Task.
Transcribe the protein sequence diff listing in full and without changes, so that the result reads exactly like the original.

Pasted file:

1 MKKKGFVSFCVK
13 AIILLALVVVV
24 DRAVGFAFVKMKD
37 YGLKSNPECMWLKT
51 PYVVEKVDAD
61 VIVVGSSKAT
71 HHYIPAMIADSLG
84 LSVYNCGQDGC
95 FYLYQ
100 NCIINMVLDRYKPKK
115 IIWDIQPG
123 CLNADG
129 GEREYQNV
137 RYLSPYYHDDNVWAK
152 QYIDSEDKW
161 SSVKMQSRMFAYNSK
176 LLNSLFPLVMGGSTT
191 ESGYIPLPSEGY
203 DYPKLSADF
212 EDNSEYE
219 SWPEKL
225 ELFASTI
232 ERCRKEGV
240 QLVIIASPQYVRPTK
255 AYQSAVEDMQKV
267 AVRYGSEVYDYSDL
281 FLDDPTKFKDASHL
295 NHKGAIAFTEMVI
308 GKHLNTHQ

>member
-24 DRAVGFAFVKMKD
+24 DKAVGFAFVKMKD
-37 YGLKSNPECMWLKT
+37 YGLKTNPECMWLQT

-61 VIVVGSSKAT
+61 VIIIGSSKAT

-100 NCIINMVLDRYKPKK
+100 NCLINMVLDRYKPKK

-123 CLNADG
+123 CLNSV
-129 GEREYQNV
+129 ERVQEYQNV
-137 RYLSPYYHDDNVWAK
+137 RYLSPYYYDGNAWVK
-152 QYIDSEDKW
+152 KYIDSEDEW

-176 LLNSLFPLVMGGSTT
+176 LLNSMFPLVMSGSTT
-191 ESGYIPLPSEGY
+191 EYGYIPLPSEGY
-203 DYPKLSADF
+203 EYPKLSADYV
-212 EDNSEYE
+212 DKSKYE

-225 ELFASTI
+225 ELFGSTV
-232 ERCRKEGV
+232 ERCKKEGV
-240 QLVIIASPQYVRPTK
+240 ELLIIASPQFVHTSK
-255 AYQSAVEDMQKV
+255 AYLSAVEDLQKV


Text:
1 MKKKGFVSFCVK
13 AIILLALVVVV
24 DRAVGFAFVKMKD
37 YGLKSNPECMWLKT
51 PYVVEKVDAD
61 VIVVGSSKAT
71 HHYIPAMIADSLG
84 LSVYNCGQDGC
95 FYLYQ
100 NCIINMVLDRYKPKK
115 IIWDIQPG
123 CLNADG
129 GEREYQNV
137 RYLSPYYHDDNVWAK
152 QYIDSEDKW
161 SSVKMQSRMFAYNSK
176 LLNSLFPLVMGGSTT
191 ESGYIPLPSEGY
203 DYPKLSADF
212 EDNSEYE
219 SWPEKL
225 ELFASTI
232 ERCRKEGV
240 QLVIIASPQYVRPTK
255 AYQSAVEDMQKV
267 AVRYGSEVYDYSDL
281 FLDDPTKFKDASHL
295 NHKGAIAFTEMVI
308 GKHLNTHQ

>member
-24 DRAVGFAFVKMKD
+24 DKAVGFAFVKMKD
-37 YGLKSNPECMWLKT
+37 YGLKTNPECMWLQT

-61 VIVVGSSKAT
+61 VIIIGSSKAT

-100 NCIINMVLDRYKPKK
+100 NCLINMVLDRYKPKK

-123 CLNADG
+123 CLNSV
-129 GEREYQNV
+129 ERVQEYQNV
-137 RYLSPYYHDDNVWAK
+137 RYLSPYYYDGNAWVK
-152 QYIDSEDKW
+152 KYIDSEDEW

-176 LLNSLFPLVMGGSTT
+176 LLNSMFPLVMSGSTT
-191 ESGYIPLPSEGY
+191 EYGYIPLPSEGY
-203 DYPKLSADF
+203 EYPKLSADYV
-212 EDNSEYE
+212 DKSKYE

-225 ELFASTI
+225 ELFGSTV
-232 ERCRKEGV
+232 ERCKKEGV
-240 QLVIIASPQYVRPTK
+240 ELLIIASPQFVHTSK
-255 AYQSAVEDMQKV
+255 AYLSAVEDLQKV